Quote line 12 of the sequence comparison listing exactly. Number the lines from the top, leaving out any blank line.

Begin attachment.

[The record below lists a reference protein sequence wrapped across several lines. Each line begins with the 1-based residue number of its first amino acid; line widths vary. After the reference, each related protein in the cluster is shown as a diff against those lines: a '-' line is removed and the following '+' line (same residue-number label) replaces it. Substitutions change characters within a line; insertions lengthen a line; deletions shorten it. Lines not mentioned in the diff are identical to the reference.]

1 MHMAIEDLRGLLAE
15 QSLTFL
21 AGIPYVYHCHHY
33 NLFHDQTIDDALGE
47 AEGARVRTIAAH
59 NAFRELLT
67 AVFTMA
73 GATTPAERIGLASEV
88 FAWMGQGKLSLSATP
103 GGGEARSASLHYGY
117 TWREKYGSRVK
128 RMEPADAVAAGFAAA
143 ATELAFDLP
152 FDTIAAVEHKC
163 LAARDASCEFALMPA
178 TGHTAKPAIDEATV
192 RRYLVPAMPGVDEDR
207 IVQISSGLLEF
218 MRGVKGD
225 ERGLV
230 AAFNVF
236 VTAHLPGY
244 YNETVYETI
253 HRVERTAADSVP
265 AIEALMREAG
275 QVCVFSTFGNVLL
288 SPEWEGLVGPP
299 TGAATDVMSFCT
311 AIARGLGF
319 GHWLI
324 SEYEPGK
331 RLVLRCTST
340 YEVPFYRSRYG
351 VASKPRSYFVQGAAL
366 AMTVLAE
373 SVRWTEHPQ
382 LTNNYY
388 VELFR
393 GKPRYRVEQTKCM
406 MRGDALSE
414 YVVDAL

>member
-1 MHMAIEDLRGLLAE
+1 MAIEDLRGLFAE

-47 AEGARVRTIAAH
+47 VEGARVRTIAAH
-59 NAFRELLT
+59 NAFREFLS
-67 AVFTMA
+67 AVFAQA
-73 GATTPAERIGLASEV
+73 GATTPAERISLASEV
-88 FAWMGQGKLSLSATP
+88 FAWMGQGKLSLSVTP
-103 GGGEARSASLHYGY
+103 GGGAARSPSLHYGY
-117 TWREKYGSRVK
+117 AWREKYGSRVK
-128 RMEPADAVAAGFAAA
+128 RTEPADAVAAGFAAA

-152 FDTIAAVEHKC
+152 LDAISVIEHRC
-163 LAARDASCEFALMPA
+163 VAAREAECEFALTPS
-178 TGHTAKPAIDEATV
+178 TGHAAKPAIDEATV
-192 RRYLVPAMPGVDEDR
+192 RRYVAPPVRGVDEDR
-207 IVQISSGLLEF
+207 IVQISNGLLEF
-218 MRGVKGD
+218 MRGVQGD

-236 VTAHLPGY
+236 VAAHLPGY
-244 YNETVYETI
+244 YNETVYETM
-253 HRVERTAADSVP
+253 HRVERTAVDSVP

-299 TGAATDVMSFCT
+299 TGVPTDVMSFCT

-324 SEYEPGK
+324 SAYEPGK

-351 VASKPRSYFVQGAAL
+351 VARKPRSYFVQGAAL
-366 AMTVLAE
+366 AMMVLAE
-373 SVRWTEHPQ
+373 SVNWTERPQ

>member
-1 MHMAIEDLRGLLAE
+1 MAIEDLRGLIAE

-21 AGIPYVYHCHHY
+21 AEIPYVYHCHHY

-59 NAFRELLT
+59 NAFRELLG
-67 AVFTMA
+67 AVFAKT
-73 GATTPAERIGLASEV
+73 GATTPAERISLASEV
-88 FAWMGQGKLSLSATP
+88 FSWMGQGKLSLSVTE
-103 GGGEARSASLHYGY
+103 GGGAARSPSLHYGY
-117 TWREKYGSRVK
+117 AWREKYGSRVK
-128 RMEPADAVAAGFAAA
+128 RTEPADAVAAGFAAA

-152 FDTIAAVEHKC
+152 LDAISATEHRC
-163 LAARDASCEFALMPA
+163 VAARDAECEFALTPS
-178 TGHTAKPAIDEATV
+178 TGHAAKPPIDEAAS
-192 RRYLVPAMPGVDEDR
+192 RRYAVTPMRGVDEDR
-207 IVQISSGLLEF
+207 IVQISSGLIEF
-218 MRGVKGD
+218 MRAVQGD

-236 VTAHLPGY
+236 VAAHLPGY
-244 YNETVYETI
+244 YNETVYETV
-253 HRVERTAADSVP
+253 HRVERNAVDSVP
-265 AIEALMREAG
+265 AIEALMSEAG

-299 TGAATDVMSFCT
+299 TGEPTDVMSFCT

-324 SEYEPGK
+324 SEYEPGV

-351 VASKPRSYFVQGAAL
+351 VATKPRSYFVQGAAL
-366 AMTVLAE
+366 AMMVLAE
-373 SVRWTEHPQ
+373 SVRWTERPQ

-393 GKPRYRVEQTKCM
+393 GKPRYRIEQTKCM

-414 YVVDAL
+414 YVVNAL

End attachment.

117 TWREKYGSRVK